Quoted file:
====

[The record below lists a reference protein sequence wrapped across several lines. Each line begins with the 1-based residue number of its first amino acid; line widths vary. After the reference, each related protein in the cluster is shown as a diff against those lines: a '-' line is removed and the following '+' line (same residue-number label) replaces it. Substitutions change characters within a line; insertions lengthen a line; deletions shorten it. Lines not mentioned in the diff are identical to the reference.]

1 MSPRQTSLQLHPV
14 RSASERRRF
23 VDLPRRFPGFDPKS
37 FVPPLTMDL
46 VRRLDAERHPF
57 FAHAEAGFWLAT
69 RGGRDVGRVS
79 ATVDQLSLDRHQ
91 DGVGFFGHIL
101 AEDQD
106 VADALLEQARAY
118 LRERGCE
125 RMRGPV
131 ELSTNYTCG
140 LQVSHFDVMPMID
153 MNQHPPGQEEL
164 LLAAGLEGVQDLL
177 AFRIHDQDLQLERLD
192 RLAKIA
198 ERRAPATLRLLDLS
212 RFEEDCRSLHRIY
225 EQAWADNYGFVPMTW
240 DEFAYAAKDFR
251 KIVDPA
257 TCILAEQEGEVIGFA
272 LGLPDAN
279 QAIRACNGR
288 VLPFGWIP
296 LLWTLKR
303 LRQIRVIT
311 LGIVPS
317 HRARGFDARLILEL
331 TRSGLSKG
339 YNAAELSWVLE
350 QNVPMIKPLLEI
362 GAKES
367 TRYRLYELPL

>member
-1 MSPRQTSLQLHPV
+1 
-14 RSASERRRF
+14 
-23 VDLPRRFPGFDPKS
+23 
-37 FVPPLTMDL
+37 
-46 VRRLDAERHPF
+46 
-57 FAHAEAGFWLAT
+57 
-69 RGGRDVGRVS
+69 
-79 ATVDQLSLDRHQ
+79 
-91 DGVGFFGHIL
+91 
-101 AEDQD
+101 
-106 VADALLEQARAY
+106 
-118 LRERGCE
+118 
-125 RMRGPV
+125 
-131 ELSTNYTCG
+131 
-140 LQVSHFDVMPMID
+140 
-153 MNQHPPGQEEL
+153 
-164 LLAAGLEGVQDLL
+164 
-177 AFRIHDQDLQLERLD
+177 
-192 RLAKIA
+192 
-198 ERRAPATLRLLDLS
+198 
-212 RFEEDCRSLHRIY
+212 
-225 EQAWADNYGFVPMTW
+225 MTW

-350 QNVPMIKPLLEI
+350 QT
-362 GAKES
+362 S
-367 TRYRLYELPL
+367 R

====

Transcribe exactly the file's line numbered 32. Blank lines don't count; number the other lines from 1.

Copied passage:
311 LGIVPS